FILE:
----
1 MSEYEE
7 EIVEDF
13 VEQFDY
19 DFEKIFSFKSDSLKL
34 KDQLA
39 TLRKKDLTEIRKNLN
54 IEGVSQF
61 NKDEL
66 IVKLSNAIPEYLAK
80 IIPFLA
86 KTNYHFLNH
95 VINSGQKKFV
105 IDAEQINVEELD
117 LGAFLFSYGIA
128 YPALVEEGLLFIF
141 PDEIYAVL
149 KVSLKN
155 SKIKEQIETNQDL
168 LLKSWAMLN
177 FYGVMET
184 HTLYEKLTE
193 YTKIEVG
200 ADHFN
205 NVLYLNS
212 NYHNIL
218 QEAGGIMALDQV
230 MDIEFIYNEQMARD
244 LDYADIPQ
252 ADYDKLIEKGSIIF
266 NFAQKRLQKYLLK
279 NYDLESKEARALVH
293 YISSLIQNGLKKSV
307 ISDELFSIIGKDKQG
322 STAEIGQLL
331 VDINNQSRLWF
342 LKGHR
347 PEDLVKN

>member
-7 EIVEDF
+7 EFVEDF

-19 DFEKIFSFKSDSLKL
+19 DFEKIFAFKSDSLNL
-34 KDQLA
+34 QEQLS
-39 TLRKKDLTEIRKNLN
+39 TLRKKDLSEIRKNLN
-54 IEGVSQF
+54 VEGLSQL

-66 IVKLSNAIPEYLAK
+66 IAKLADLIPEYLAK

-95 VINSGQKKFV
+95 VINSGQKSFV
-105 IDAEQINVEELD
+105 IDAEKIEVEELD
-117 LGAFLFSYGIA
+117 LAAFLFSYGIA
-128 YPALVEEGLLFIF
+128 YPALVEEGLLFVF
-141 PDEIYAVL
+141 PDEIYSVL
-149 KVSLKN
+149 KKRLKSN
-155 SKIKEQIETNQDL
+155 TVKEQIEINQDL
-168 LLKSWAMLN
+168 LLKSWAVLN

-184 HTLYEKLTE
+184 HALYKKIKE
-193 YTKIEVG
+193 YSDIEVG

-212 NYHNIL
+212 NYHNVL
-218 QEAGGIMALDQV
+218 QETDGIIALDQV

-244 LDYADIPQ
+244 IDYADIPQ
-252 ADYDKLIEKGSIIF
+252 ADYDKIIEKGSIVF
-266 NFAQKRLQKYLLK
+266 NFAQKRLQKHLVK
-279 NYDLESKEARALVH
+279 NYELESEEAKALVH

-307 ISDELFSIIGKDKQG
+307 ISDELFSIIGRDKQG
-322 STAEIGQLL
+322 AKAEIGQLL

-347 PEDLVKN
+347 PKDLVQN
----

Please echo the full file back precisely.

1 MSEYEE
7 EIVEDF
13 VEQFDY
19 DFEKIFSFKSDSLKL
34 KDQLA
39 TLRKKDLTEIRKNLN
54 IEGVSQF
61 NKDEL
66 IVKLSNAIPEYLAK
80 IIPFLA
86 KTNYHFLNH
95 VINSGQKKFV
105 IDAEQINVEELD
117 LGAFLFSYGIA
128 YPALVEEGLLFIF
141 PDEIYAVL
149 KVSLKN
155 SKIKEQIETNQDL
168 LLKSWAMLN
177 FYGVMET
184 HTLYEKLTE
193 YTKIEVG
200 ADHFN
205 NVLYLNS
212 NYHNIL
218 QEAGGIMALDQV
230 MDIEFIYNEQMARD
244 LDYADIPQ
252 ADYDKLIEKGSIIF
266 NFAQKRLQKYLLK
279 NYDLESKEARALVH
293 YISSLIQNGLKKSV
307 ISDELFSIIGKDKQG
322 STAEIGQLL
331 VDINNQSRLWF
342 LKGHR
347 PEDLVKN

>member
-7 EIVEDF
+7 EFVEDF

-19 DFEKIFSFKSDSLKL
+19 DFEKIFAFKSDSLNL
-34 KDQLA
+34 QEQLS
-39 TLRKKDLTEIRKNLN
+39 TLRKKDLSEIRKNLN
-54 IEGVSQF
+54 VEGLSQL

-66 IVKLSNAIPEYLAK
+66 IAKLADLIPEYLAK

-95 VINSGQKKFV
+95 VINSGQKSFV
-105 IDAEQINVEELD
+105 IDAEKIEVEELD
-117 LGAFLFSYGIA
+117 LAAFLFSYGIA
-128 YPALVEEGLLFIF
+128 YPALVEEGLLFVF
-141 PDEIYAVL
+141 PDEIYSVL
-149 KVSLKN
+149 KKRLKSN
-155 SKIKEQIETNQDL
+155 TVKEQIEINQDL
-168 LLKSWAMLN
+168 LLKSWAVLN

-184 HTLYEKLTE
+184 HALYKKIKE
-193 YTKIEVG
+193 YSDIEVG

-212 NYHNIL
+212 NYHNVL
-218 QEAGGIMALDQV
+218 QETDGIIALDQV

-244 LDYADIPQ
+244 IDYADIPQ
-252 ADYDKLIEKGSIIF
+252 ADYDKIIEKGSIVF
-266 NFAQKRLQKYLLK
+266 NFAQKRLQKHLVK
-279 NYDLESKEARALVH
+279 NYELESEEAKALVH

-307 ISDELFSIIGKDKQG
+307 ISDELFSIIGRDKQG
-322 STAEIGQLL
+322 AKAEIGQLL

-347 PEDLVKN
+347 PKDLVQN